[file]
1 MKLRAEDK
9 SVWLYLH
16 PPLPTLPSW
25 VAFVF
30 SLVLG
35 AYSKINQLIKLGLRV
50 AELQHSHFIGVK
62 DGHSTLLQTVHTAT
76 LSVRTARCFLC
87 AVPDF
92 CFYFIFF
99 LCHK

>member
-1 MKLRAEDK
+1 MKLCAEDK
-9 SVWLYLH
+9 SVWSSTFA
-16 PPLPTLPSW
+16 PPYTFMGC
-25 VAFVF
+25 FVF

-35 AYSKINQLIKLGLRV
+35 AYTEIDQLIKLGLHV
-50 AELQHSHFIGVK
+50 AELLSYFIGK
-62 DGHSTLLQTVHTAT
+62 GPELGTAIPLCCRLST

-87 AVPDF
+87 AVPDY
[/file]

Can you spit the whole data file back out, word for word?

1 MKLRAEDK
9 SVWLYLH
16 PPLPTLPSW
25 VAFVF
30 SLVLG
35 AYSKINQLIKLGLRV
50 AELQHSHFIGVK
62 DGHSTLLQTVHTAT
76 LSVRTARCFLC
87 AVPDF
92 CFYFIFF
99 LCHK

>member
-1 MKLRAEDK
+1 MKLCAEDK
-9 SVWLYLH
+9 SVWSSTFA
-16 PPLPTLPSW
+16 PPYTFMGC
-25 VAFVF
+25 FVF

-35 AYSKINQLIKLGLRV
+35 AYTEIDQLIKLGLHV
-50 AELQHSHFIGVK
+50 AELLSYFIGK
-62 DGHSTLLQTVHTAT
+62 GPELGTAIPLCCRLST

-87 AVPDF
+87 AVPDY